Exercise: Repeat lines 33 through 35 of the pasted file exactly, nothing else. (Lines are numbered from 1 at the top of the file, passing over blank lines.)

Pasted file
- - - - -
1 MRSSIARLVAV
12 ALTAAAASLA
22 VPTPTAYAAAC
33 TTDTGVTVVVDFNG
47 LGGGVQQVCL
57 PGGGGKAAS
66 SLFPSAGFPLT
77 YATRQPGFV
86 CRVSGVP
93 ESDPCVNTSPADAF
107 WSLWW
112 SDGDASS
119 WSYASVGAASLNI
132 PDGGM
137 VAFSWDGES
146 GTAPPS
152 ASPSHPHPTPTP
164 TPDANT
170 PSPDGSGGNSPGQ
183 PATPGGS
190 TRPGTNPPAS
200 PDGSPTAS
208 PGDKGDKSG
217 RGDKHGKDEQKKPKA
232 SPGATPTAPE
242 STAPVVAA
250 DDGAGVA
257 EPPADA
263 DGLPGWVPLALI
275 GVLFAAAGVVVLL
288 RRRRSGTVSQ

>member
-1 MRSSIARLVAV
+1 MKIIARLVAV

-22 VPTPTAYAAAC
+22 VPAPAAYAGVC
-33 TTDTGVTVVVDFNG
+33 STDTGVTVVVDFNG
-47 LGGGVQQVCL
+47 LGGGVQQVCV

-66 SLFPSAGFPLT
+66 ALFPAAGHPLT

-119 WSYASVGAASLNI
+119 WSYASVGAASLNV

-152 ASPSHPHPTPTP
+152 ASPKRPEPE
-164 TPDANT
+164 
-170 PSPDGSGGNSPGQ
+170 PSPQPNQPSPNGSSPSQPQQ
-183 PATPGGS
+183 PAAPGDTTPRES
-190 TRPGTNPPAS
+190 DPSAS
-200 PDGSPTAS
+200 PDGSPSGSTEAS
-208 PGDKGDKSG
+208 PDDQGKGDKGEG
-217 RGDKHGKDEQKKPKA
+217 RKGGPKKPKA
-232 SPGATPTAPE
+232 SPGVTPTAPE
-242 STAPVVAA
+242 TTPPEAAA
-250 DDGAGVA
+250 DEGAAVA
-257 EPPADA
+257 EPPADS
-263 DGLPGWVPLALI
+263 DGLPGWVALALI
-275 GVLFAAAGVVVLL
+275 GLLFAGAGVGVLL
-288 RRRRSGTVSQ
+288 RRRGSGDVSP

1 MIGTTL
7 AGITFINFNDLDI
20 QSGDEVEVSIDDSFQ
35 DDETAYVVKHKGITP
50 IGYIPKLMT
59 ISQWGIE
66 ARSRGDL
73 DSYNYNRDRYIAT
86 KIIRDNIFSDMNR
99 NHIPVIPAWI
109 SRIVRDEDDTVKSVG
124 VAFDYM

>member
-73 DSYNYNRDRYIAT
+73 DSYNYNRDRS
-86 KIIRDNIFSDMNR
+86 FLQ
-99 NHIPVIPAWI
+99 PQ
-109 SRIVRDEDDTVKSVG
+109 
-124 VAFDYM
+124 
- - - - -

-1 MRSSIARLVAV
+1 MKIIARLVAV

-22 VPTPTAYAAAC